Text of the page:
Researchers have identified a critical enzyme that plays a role in skeletal aging and bone loss, bringing them one step closer to understanding the complex biological mechanisms that lead to osteoporosis, a bone disease that affects approximately 200 million people worldwide. The findings could hold the key to developing more effective osteoporosis treatments and improving the lives of an aging population.
UCLA School of Dentistry researchers have identified the role of a critical enzyme in skeletal aging and bone loss, bringing them one step closer to understanding the complex biological mechanisms that lead to osteoporosis, a bone disease that affects approximately 200 million people worldwide. The findings of their mouse study, which were published online in the journal Cell Stem Cell, may hold an important key to developing more effective treatments for osteoporosis and improving the lives of an aging population, the researchers say.
Researchers have identified the role a critical enzyme plays in skeletal aging and bone loss, putting them one step closer to understanding the complex biological mechanisms that lead to osteoporosis, the bone disease that afflicts some 200 million people worldwide.
Mesenchymal stem cells in bone marrow are the building blocks of the body’s skeletal tissues, but whether these stem cells eventually develop into bone or fat tissues is influenced in part by epigenetic factors, which are molecules that regulate genes, silencing some and activating others.
The UCLA researchers, led by distinguished professor Dr. Cun-Yu Wang, chair of oral biology at the dental school, demonstrated that when the epigenetic factor KDM4B is missing from mesenchymal stem cells, these cells are far more likely to differentiate into fat cells than bone cells, resulting in an unhealthy imbalance that exacerbates skeletal aging and leads to brittle bones and fractures of the spine.
“We know that bone loss occurs with age, but the mechanisms underlying extreme cases like osteoporosis have been very hazy up until recently,” said Dr. Wang, the study’s corresponding author and the Dr. No-Hee Park Professor of Dentistry at UCLA. “We built on more than seven years of research managed by my postdoctoral scholar and lead author, Dr. Peng Deng, in the hope of eventually preventing skeletal aging and osteoporosis.”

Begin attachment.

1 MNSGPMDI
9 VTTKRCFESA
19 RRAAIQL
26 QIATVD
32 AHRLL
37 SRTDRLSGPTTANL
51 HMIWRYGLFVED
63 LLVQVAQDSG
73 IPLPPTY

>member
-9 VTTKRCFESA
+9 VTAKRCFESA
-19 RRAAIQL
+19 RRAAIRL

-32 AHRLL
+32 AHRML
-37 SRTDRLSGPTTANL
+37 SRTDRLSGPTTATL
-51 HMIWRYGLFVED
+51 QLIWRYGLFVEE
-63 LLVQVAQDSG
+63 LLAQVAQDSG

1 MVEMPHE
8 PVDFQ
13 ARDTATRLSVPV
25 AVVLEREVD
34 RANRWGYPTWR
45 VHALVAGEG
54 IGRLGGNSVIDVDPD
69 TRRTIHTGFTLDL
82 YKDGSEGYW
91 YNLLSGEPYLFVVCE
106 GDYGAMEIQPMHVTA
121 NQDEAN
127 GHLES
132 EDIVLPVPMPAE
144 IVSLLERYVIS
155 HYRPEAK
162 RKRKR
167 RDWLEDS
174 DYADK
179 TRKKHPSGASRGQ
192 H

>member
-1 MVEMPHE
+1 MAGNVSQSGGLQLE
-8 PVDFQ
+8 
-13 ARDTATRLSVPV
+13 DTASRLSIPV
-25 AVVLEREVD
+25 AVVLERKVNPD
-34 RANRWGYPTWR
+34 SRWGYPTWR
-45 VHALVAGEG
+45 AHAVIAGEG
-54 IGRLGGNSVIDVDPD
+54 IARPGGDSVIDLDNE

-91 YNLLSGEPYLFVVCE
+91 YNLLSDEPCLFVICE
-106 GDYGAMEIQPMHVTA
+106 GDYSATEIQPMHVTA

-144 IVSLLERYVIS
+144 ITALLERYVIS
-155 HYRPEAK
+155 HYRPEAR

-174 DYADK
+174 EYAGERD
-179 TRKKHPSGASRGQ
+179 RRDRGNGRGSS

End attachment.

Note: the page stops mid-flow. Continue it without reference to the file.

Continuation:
While scientists have long known about the cellular pathway that leads to bone tissue formation, the role of epigenetic factors has been less clear. Wang, Deng, and colleagues previously discovered that the enzyme KDM4B plays an important epigenetic role in bone formation, but they were unsure how its absence would affect the processes of bone formation and bone loss.
To put this to the test, the researchers created a mouse model in which KDM4B was absent or removed in a variety of scenarios. They discovered that removing the enzyme pushed mesenchymal stem cells to produce more fat rather than bone tissue, resulting in bone loss over time, mimicking skeletal aging.
The scientists looked at stem cell senescence, also known as deterioration and exhaustion, which is the natural process by which mesenchymal stem cells stop rejuvenating or creating more of themselves over time. The researchers discovered that senescence, which causes natural skeletal aging, is characterized by a loss of KDM4B.
Other environmental factors, such as a high-fat diet, are thought to reduce bone quality and exacerbate bone loss in addition to age. The researchers found that knocking out KDM4B significantly increased bone loss and marrow fat accumulation in mice fed a high-fat diet.
Finally, the researchers demonstrated that parathyroid hormone, an anabolic drug approved by the FDA for the treatment of aging-related bone loss, helps to maintain the pool of mesenchymal stem cells in aging mice in a KDM4B-dependent manner.
The findings not only confirm the critical role KDM4B plays in mesenchymal stem cell fate decision, skeletal aging, and osteoporosis, but also show that KDM4B loss exacerbates bone loss under a variety of conditions and, surprisingly, that KDM4B controls mesenchymal stem cell self-renewal. This is the first in vivo study to show that the loss of an epigenetic factor promotes the deterioration and exhaustion of adult stem cells in skeletal aging.
According to the researchers, the findings hold promise for the eventual development of strategies to reverse bone-fat imbalance, as well as new prevention and treatment methods for skeletal aging and osteoporosis by rejuvenating adult stem cells.
“The work of Dr. Wang, his lab members, and collaborators provides new molecular insight into the changes associated with skeletal aging,” said UCLA School of Dentistry Dean Dr. Paul Krebsbach. “These findings are an important step toward more effective treatment for the millions of people suffering from bone loss and osteoporosis.”
The research was funded by the National Institute of Dental and Craniofacial Research (part of the National Institutes of Health), the UCLA Clinical and Translational Science Institute, and the Hsien Family Foundation charitable funds.